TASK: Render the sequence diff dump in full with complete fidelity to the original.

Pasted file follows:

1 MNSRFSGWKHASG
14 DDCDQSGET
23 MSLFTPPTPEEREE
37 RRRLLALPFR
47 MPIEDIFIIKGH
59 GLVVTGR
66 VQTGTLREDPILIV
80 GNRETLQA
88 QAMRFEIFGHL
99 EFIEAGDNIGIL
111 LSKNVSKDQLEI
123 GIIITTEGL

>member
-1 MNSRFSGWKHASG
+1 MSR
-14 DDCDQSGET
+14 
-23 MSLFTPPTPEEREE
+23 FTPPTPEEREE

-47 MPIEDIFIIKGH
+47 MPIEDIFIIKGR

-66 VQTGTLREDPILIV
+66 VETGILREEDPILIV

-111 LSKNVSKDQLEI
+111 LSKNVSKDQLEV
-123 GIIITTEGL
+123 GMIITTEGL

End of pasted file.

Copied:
1 MNSRFSGWKHASG
14 DDCDQSGET
23 MSLFTPPTPEEREE
37 RRRLLALPFR
47 MPIEDIFIIKGH
59 GLVVTGR
66 VQTGTLREDPILIV
80 GNRETLQA
88 QAMRFEIFGHL
99 EFIEAGDNIGIL
111 LSKNVSKDQLEI
123 GIIITTEGL

>member
-1 MNSRFSGWKHASG
+1 MSR
-14 DDCDQSGET
+14 
-23 MSLFTPPTPEEREE
+23 FTPPTPEEREE

-47 MPIEDIFIIKGH
+47 MPIEDIFIIKGR

-66 VQTGTLREDPILIV
+66 VETGILREEDPILIV

-111 LSKNVSKDQLEI
+111 LSKNVSKDQLEV
-123 GIIITTEGL
+123 GMIITTEGL